This was an editorial originally printed in the July 1984 issue of The School Sister, Milwaukee edition.
Few of us stop to think that being made to say "thank you" was perhaps our first bit of conscious acculturation. Becoming civilized was and is a matter of nurture, not nature. We've witnessed the scene many times since: Toddler is given cookie; Mother says, "What do you say now?" If toddler forgets, Mother prompts, "Say 'thank you."'
Happy are we if we have sustained the habit of gratitude. Saying thanks in adulthood has its own subtle chemistries. It lubricates relationships. The receiver's appreciation expressed in a thanks builds the giver's self-esteem. The receiver has incurred a happy indebtedness that casts him or her in a dependent role. The giver, being depended upon, grows richer in self worth.
An attitude of thanks-giving furthermore generates positive "vibes" in ourselves, which stimulate in the body the production and flow of chemical "juices" necessary for a sense of well being; in some cases they can even enhance and restore physical health. Gratitude is a positive energy.
Positive thinking is a power. Developing this mindset requires that we consciously attend to, become aware of, the many pluses that fill each day, from our return from sleep in the morning to the courting of it sixteen hours later. The habit is more than individual thank-you's; it is a cast of mind, a mental frame through which we view life in and about us as gift. The "existential negativities" we do not deny; we merely surround them with good, much as a calcium deposit can surround a lesion in the lung, thereby rendering it harmless.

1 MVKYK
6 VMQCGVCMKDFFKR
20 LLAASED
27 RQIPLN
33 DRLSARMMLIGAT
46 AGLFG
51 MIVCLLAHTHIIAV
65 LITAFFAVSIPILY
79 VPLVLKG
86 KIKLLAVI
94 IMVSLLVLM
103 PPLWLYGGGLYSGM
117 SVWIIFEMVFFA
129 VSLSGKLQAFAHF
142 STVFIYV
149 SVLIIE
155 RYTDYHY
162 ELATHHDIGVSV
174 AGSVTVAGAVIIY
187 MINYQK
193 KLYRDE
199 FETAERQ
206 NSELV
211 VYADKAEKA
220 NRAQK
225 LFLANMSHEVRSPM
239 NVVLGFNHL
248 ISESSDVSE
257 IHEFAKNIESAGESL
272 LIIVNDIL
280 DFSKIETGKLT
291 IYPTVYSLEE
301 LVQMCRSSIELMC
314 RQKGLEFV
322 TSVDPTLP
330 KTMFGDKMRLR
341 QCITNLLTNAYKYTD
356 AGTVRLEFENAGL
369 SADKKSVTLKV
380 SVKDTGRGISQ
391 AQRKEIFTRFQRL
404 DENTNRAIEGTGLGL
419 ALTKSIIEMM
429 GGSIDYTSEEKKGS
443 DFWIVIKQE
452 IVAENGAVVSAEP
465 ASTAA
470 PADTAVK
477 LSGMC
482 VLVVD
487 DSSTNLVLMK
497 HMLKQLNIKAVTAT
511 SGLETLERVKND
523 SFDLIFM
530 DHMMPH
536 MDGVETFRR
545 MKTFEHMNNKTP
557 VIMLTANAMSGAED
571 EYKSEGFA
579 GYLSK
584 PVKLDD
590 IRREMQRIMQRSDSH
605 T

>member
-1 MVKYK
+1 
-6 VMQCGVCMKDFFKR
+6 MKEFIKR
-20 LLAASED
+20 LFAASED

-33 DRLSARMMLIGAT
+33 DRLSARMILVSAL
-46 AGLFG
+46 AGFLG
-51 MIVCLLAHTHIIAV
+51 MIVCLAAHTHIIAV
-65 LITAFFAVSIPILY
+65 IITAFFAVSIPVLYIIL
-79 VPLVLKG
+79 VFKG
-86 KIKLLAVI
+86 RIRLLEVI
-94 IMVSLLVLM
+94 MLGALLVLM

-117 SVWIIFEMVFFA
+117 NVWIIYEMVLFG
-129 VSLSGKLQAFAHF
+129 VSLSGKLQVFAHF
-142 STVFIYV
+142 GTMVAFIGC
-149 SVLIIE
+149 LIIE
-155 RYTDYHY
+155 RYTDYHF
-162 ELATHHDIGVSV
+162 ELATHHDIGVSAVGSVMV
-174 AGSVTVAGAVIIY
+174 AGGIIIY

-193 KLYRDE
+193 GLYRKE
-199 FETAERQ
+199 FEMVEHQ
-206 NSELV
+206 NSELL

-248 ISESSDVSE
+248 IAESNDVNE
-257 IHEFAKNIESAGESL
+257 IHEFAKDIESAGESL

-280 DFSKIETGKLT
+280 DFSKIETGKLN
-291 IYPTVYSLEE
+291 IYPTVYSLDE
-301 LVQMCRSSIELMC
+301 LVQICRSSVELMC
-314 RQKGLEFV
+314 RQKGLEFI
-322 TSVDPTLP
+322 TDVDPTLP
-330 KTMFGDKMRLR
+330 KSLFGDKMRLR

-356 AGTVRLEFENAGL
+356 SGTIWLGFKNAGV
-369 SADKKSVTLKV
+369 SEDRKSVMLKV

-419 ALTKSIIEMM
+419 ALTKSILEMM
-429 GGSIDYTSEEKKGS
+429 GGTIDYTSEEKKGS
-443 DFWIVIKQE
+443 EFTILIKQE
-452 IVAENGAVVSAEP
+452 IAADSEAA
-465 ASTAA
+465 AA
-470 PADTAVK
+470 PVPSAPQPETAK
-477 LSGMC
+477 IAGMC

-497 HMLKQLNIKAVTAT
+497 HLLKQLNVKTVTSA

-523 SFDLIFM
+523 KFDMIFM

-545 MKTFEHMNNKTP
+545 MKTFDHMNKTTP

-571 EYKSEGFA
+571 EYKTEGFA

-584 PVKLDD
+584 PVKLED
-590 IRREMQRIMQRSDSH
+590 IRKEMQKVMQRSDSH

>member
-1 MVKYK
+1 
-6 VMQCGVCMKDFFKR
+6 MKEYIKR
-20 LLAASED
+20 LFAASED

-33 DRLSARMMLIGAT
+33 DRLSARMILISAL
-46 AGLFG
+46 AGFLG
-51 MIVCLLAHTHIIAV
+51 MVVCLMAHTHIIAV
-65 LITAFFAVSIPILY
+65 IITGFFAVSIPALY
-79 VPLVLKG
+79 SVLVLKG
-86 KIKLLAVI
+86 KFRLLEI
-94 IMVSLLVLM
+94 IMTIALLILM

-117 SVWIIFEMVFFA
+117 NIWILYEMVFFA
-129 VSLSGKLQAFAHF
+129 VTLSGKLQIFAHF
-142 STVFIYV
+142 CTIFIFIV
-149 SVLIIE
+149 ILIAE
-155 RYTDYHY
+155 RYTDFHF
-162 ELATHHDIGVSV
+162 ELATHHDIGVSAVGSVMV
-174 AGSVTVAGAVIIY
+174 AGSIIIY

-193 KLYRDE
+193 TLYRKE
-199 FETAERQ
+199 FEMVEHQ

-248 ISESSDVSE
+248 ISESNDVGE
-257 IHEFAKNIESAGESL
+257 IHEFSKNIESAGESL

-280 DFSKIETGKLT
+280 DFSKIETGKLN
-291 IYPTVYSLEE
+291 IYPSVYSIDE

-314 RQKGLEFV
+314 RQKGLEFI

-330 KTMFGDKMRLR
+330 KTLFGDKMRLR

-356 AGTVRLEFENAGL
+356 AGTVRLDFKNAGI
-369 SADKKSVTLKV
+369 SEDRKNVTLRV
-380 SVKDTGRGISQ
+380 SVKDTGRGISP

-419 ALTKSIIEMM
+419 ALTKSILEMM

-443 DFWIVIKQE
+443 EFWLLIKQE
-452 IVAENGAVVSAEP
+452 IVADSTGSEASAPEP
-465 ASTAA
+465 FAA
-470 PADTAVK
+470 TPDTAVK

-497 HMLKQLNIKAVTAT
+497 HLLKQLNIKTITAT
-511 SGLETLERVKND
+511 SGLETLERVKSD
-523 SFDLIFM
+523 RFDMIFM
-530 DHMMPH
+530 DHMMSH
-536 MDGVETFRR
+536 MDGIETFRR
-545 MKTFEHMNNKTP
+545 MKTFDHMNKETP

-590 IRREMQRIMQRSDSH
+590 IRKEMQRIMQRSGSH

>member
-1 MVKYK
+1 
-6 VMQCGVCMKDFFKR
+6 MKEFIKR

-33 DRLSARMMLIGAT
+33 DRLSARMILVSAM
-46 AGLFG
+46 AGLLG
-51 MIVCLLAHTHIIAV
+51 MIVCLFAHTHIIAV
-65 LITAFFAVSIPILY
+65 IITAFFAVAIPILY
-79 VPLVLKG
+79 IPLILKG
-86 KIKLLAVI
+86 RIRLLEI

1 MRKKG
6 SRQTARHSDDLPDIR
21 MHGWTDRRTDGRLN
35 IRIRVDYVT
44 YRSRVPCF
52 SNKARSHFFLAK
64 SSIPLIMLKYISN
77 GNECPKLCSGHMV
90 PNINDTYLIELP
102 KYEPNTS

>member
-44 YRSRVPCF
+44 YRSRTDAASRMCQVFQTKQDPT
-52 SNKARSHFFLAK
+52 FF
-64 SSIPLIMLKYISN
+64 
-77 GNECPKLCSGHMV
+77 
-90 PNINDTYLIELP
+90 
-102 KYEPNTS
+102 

Happier can we be if we extend the habit of gratitude to our relationship with God. Because God the giver is unchangeable, nothing we do or say adds one iota to his nature. Being perfect, his self-esteem cannot grow. Instead, all benefits come to us, the receivers, who appropriately grow in humility, acknowledging the truth of our place as creatures before the Creator.
Anticipating surprises that a loving God strews through each day can lead to wonder, admiration, praise. Then we can harvest all for a perfect offering to the Father through Jesus in the Eucharistic Liturgy, where it is most "right to give him thanks and praise."